This article will show what Trunk-Based Development means, why Shopware switches to it, and what it means for your development workflow.
Let's start with the subject itself. The switch revolves around branch management. In a nutshell, trunk-based development is a ruleset or workflow for branch creation and commit targeting. So if you're not working with git, this article is not for you - also, you should start working with git and read it anyway.
What Trunk-Based Development means
The whole deal is explained in great detail on trunkbaseddevelopment.com, look for "Scaled Trunk-Based Development". Here are the most important things you need to know:
- There is only one development branch, called "trunk".
- All development happens on the trunk branch.
- Release branches still exist but are not used for development.
- Pull requests and short-living feature branches still exist.
- Unfinished features are hidden behind feature flags until they are publish with an official release
Up until now, there were master and major branches, which caused some trouble during development. With the new method, one single branch reflects the current state of development for Shopware 6. Before each new release, a branch is created to ease the release process. It's split shortly before a release and not meant for development. We will delete release branches at some point. If you need a specific version, use git tags instead.
Now you might have questions. I will try to answer them, but if I happen to miss yours, please feel free to ask in our Slack community slack or hit us up on Twitter.
Breaking changes like the removal of deprecated code will be as close as possible to a major release. This way, the potential impact on your code is minimized when developing an extension against the trunk.
When no major update of Shopware is ahead, the trunk contains only backward-compatible changes and feature additions. Breaking changes stay behind feature flags, as mentioned above.
Although internally already in use, the new Trunk-Based Development workflow will not immediately be available on Github since we want to iron out any potential wrinkles first. We will keep you updated about when it happens. Follow us on Twitter for news about this.
We will still be using short-living feature branches to develop things. This is not visible on Github, but maybe nice to know.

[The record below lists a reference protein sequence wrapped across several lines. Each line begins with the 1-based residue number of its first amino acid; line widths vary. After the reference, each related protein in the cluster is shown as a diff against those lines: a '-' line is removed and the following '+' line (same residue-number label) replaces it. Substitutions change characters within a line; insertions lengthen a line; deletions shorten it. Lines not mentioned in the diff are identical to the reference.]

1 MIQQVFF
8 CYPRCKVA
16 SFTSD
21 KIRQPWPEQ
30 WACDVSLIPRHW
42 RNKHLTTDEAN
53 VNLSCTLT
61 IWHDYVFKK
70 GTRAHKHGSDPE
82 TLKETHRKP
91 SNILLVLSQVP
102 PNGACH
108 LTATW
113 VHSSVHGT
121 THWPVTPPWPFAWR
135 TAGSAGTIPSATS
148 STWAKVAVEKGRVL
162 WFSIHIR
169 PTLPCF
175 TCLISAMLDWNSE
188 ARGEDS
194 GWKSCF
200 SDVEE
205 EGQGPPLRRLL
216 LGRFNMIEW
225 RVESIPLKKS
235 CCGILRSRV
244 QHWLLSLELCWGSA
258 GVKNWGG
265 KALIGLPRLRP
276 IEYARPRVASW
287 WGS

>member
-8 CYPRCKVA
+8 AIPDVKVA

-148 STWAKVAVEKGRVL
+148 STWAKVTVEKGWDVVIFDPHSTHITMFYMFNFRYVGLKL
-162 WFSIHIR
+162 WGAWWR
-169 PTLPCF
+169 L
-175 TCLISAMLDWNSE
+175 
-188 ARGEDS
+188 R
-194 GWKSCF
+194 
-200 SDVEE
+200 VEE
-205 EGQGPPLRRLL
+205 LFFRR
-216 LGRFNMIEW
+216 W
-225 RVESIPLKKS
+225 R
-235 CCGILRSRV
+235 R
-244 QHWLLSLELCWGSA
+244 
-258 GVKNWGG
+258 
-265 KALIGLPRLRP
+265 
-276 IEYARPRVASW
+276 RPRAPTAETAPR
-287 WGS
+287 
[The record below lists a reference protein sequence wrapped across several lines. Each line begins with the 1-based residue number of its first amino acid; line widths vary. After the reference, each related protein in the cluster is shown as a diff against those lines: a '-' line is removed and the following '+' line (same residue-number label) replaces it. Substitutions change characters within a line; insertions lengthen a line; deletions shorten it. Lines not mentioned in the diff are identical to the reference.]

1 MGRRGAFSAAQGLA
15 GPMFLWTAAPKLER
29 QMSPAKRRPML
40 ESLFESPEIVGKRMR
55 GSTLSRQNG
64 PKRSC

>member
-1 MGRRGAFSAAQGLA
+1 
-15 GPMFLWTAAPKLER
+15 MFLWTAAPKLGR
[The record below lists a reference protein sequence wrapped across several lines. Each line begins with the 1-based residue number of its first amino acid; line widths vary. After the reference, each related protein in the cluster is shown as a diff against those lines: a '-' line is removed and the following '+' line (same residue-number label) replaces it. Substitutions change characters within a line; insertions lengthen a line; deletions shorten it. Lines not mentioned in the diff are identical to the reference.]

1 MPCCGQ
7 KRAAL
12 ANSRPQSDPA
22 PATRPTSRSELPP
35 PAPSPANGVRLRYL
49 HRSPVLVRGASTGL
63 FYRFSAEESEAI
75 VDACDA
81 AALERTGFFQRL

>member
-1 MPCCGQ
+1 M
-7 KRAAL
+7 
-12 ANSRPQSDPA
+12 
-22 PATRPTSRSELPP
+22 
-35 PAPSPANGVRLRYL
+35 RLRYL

We will create the branch "trunk" from the branch currently called "master" after all the next major version changes are merged. Since GitHub offers a nifty functionality for renaming branches and automatically updating all PRs and issues, there should be no impact from the renaming. What Github can't do is updating your local development environment. So after we made the switch on GitHub (Remember to follow us on Twitter for updates), you have to change your origin from master to trunk and maybe rebase or force pull. This, of course, only applies if you're currently using master for development! - Wich we only recommend to test your extensions for upcoming releases. Usually, you want to develop on one of the tagged versions.
Heads up! When the change from master to trunk goes live, the trunk will contain changes from the next major version. That means there are breaking changes compared to the current master. This is a one-timer because of the changed naming and branching strategy. In the future, breaking changes may occur shortly before a new major release. And, of course, after a major release. The reason is, the head of the trunk always contains the latest version of Shopware. Because new major versions of Shopware include breaking changes, and so does the trunk once feature flags are removed.
Since this is the first time we are doing this, there may be unexpected side effects, so be aware and make sure to follow us on Twitter.
Oh, and to get the rumors out of the way before they start: Although the Shopware PHP mascot Cody Blou has an impressive and adorable blue trunk, that was not the reason for the switch to trunk-based development. Cody did in no way convince or pressure us into this decision. At least Cody wants us to say that.